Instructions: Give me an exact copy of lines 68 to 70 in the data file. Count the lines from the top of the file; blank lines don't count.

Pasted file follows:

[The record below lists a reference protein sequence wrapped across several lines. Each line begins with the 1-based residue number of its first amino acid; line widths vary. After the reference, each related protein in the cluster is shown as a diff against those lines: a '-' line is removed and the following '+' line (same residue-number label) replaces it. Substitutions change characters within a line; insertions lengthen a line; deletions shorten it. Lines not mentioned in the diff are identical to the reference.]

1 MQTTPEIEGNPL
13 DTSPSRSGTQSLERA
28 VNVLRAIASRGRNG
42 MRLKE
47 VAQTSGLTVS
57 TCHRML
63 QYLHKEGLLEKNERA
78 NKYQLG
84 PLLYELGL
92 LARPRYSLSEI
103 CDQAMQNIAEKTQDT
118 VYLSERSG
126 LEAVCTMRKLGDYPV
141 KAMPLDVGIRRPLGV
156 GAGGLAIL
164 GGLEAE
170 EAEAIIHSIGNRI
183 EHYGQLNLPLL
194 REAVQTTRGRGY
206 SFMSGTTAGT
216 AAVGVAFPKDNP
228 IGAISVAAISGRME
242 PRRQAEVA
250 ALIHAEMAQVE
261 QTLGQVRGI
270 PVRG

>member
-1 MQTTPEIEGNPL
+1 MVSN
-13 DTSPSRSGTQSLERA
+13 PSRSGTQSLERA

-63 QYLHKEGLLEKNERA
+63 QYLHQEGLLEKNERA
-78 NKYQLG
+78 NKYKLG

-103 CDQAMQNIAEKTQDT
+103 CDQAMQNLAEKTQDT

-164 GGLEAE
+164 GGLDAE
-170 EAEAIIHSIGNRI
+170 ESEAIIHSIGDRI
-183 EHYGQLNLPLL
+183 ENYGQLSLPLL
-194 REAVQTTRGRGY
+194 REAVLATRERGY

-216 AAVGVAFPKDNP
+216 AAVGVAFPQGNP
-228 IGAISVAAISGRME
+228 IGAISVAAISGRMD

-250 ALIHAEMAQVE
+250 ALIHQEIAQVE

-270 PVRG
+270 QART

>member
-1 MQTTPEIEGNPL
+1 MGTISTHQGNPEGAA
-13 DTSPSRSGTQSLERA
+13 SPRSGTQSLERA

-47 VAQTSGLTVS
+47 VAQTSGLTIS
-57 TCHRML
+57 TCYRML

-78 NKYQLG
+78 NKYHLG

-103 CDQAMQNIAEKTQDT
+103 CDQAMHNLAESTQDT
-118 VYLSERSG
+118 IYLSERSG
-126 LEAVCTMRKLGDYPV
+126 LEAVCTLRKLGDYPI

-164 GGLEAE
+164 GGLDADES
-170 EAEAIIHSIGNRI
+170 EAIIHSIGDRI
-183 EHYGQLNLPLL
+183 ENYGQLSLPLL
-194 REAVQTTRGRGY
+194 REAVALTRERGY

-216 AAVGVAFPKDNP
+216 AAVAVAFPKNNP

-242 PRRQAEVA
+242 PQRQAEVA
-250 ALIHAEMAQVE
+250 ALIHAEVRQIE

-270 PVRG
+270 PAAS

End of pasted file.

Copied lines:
-118 VYLSERSG
+118 IYLSERSG
-126 LEAVCTMRKLGDYPV